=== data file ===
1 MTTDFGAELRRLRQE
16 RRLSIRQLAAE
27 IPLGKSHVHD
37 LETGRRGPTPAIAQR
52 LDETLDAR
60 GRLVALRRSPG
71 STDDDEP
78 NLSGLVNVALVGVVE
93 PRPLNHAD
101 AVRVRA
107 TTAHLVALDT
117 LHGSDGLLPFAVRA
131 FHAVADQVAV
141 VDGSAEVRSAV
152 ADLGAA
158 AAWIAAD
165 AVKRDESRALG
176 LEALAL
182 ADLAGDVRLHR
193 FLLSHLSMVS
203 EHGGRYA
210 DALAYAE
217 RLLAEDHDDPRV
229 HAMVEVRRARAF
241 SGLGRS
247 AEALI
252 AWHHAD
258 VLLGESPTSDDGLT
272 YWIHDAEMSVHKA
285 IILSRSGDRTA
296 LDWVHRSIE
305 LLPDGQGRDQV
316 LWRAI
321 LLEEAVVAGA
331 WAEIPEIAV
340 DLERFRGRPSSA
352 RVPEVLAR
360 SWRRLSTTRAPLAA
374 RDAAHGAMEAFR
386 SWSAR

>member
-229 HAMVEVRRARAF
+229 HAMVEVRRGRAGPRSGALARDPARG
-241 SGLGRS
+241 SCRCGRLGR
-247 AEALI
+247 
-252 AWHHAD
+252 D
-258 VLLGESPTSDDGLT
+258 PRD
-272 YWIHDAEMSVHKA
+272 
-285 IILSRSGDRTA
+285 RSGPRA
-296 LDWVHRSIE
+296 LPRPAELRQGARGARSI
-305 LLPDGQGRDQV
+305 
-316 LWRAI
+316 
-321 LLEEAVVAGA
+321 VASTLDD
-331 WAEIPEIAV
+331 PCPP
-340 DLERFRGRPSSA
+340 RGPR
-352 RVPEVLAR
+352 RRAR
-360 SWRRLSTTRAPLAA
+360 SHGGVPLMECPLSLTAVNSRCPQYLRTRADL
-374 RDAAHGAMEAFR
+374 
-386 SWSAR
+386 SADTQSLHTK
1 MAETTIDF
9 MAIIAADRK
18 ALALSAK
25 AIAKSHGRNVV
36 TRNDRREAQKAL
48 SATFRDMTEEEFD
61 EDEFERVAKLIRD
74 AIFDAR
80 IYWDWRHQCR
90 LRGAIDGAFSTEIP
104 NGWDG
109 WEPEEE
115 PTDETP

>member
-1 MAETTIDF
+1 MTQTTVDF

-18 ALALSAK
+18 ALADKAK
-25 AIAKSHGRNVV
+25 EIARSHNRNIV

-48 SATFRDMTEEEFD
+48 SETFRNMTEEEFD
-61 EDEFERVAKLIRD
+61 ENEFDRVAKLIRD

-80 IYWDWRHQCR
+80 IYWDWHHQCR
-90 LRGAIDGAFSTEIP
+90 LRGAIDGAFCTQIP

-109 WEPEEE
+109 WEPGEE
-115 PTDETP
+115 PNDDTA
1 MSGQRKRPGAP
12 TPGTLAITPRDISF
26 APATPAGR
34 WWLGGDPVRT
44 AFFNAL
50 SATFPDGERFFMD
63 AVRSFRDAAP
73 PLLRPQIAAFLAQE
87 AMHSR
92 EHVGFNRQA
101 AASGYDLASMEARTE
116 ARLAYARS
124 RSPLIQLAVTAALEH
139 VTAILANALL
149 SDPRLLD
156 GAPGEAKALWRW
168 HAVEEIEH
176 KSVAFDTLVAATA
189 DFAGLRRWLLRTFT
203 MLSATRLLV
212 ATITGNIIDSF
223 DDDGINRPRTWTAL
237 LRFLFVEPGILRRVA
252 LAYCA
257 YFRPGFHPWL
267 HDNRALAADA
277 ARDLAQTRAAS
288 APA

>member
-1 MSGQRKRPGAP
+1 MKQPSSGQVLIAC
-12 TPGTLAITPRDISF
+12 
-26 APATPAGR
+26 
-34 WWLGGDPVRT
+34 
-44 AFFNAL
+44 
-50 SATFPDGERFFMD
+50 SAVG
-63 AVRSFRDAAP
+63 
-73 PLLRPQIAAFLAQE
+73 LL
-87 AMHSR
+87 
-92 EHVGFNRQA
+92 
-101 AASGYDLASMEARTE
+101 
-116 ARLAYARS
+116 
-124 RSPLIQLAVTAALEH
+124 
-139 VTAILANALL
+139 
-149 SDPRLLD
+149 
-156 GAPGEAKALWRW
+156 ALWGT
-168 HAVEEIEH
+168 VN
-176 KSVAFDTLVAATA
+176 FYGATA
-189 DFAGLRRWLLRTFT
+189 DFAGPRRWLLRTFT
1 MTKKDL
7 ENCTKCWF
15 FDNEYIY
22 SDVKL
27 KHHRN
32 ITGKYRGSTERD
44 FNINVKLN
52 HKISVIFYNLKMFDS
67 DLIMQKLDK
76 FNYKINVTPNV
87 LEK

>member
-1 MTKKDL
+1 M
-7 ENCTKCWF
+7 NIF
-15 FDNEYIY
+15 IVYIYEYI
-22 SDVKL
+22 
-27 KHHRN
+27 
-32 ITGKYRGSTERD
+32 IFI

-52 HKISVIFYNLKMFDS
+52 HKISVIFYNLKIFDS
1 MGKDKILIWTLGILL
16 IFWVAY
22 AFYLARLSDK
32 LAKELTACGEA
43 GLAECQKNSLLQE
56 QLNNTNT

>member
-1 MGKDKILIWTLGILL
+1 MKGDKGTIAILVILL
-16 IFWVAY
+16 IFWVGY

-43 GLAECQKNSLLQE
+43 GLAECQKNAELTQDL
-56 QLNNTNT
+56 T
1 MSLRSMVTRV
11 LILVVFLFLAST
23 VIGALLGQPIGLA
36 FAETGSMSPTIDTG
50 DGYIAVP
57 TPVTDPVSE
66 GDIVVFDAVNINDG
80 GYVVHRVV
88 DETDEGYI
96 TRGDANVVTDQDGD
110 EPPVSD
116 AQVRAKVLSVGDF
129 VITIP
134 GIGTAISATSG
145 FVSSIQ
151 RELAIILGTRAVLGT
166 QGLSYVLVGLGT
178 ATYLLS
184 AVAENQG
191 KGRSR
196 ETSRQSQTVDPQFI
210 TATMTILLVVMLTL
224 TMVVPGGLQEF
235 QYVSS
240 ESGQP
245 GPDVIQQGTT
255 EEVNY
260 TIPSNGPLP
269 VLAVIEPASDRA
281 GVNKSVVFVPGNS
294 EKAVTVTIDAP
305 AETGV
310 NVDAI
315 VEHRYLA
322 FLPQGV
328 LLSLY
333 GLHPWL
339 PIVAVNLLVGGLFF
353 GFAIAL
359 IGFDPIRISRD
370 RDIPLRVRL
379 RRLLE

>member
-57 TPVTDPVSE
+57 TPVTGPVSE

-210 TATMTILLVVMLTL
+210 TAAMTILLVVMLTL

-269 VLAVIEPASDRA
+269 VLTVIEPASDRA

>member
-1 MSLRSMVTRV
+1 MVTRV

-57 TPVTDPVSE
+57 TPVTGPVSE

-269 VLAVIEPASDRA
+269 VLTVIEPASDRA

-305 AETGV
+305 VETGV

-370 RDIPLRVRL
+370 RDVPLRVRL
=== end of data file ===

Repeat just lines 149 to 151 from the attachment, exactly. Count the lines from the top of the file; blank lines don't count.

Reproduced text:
-63 AVRSFRDAAP
+63 
-73 PLLRPQIAAFLAQE